Released: Sept. 1, 2001

The introductory poem in Katz's (We the People, 2000, etc.) new collection asks the reader to imagine the library late at night. What if the words in books get bored just sitting there quietly on the pages? Instead, "they burst out of the books in a rackety riot!" Chomp on crudités with a "chinkety-chonkety," or listen to Willis Walker "jibber-jab-jibber." Sympathize with Noah's wife's complaints about the animals on the ark that snort and bellow and shriek. From the "snip-snip" at the barbershop, to the "swooooosh" of the wind, to the "munchy crunchy" of breakfast toast, to the "bash, crash, blunder" of thunder, these poems yell, shout, pop, and clank. A few are only slightly quieter. They merely pitter-pat and buzz. Playful manipulation of typeface and font guides the reader in giving voice to these sounds. Kwas's (The Story of St. Valentine's Day, 1999) lively, brightly colored illustrations perfectly match the content as they move and flow around and through the poems. This collection of poems tickles the eye and the ear. Onomatopoeia has never been this much fun. (Poetry. 7-10)Read full book review >
WE THE PEOPLE by Bobbi Katz
Released: Nov. 1, 2000

Katz has experimented with writing poems in the voices of Americans of the past, utilizing this approach with original poems in American History Poems (1998). In this new collection, 28 of the 30 poems from that volume are reprinted, along with 37 new poems written for this one. Her impeccable research is reflected in both the panoramic scope and exacting details of this project, with an amazing variety of poems in voices representing every age group and many cultures and perspectives. Each indicates its "author," the date, and the place of composition. At the bottom of each page, important dates and quotations are printed in light blue, helping ground each poem in historical context, and providing a time line throughout the book. Some of the poems are in the voices of famous leaders, explorers, or inventors who were actual historical figures; others are by average men or women of the author's invention; and many of the poems are in the fictional voices of children and young adults. The poems are presented in chronological order, divided into sections for each century. Crews (Ghost Story, 2000) provides a photographic montage to introduce each section, with a different typeface used for the poems of each century, moving gradually toward a more modern look. The poetic forms also progress through the centuries, from structured poems in formal language to more casual and humorous poems to modern formats such as rap, shape poems, and even a collection of e-mails. An author's note, bibliography, and source notes on the art are also included. Creative teachers will like the possibilities inherent in this collection: for choral readings, a "poetry through the centuries" performance, or as a spark for poetry-writing assignments. A chorus of lively, informative voices waiting to be discovered by those who make the effort to listen. (Poetry. 9+)Read full book review >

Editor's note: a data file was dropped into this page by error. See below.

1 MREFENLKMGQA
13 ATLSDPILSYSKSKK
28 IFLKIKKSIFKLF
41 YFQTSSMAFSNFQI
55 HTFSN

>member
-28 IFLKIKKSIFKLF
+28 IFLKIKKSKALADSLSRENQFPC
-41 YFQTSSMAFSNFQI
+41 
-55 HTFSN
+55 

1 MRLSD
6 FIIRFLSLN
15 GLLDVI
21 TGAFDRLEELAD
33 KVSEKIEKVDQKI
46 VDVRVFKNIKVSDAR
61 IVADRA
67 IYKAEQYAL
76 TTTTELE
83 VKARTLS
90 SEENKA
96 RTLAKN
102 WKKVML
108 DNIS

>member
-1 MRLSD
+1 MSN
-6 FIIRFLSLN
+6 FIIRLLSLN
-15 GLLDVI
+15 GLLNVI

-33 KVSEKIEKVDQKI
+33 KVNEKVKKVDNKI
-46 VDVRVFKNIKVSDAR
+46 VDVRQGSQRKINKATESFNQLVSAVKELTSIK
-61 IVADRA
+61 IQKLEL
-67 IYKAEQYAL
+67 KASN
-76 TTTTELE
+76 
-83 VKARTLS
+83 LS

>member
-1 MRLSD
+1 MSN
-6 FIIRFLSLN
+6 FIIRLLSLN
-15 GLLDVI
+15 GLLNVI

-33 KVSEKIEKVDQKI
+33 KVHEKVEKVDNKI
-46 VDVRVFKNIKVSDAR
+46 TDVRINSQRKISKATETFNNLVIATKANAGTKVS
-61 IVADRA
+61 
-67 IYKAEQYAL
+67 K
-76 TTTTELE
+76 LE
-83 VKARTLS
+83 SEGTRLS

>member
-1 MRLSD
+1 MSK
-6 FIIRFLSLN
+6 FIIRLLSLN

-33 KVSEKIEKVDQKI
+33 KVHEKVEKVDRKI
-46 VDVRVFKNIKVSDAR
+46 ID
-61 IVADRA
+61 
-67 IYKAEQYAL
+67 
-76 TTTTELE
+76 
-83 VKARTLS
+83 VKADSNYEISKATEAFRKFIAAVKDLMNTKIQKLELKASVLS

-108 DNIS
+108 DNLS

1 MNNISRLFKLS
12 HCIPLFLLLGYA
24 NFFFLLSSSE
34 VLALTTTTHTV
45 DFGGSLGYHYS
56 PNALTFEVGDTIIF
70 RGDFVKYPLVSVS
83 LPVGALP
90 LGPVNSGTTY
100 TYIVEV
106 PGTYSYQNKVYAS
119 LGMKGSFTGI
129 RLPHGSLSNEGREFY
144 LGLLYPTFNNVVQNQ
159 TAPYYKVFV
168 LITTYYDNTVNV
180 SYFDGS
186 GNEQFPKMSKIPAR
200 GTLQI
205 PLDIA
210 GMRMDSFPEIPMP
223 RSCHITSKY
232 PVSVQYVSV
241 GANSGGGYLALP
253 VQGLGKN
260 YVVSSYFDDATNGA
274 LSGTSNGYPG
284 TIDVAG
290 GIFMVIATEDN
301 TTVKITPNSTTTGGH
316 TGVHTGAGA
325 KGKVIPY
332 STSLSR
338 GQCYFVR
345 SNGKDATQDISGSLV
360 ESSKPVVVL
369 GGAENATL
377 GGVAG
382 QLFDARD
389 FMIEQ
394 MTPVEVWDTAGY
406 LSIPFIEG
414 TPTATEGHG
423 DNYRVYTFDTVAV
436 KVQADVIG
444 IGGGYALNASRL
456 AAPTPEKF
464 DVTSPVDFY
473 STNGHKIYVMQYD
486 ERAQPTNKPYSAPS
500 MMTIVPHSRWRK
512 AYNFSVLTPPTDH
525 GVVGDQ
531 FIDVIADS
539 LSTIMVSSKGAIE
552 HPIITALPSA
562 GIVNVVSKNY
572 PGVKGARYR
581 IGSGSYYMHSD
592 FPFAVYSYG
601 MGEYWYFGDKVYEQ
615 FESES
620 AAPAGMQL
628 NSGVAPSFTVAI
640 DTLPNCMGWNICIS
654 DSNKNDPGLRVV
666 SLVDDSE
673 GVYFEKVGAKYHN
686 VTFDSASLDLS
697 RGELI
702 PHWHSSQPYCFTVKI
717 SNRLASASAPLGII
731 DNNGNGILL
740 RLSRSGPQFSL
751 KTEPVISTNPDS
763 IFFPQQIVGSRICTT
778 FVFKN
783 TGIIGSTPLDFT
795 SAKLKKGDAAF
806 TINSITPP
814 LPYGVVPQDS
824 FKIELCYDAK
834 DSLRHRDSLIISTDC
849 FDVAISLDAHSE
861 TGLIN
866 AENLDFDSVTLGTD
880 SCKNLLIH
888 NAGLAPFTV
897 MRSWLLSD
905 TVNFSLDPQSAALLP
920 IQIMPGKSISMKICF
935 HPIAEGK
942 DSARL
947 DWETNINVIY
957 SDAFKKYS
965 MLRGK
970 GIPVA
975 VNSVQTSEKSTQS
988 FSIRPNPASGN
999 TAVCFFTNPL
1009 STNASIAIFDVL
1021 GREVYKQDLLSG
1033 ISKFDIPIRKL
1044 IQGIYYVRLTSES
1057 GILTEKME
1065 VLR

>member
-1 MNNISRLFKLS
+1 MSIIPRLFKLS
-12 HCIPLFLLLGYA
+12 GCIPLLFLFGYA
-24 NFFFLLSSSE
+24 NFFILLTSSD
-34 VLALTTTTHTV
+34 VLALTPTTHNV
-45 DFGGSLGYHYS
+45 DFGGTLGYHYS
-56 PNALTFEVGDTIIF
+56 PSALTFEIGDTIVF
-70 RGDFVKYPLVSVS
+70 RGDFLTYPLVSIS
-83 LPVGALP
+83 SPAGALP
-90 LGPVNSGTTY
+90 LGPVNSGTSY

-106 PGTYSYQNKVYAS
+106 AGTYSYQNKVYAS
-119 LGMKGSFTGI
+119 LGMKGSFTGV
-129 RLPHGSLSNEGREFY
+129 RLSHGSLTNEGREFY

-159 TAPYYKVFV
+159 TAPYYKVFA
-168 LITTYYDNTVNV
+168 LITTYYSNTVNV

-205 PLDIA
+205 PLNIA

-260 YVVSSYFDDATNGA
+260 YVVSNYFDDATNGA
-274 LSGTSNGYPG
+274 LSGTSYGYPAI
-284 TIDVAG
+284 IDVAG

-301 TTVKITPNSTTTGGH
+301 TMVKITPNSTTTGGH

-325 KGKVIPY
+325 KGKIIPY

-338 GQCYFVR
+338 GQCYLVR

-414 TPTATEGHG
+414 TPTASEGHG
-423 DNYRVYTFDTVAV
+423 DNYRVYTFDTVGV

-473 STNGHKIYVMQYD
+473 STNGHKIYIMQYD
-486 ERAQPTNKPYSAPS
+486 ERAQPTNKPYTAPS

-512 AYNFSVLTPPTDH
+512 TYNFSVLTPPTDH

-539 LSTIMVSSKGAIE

TRUCK TALK by Bobbi Katz
by Bobbi Katz, illustrated by Bobbi Katz
Released: April 1, 1997

A book that pairs crisp full-color photographs with catchy rhymes that describe the functions of various trucks in the simplest of terms. The verses are written from the trucks' perspectives, e.g., a garbage truck appears near these words: ``See me gobble, grind and mash/while I dine on lovely trash.'' A cement mixer is on display near these lines: ``Cement soup I deliver/turns to sidewalk when it's set.'' From delivery to dump truck, trailer to tow truck, all the standard trucks are represented, along with a few others—an ice-cream vendor, a FedEx truck, and a moving van. Aerial shots, close-ups, head-on angles, and profiles create a visual showcase of trucks at rest and in motion. Wide tire tracks left in the mud close the book, the only evidence that trucks have been there, a fact that young truck lovers will not have forgotten. (Picture book. 2-4) Read full book review >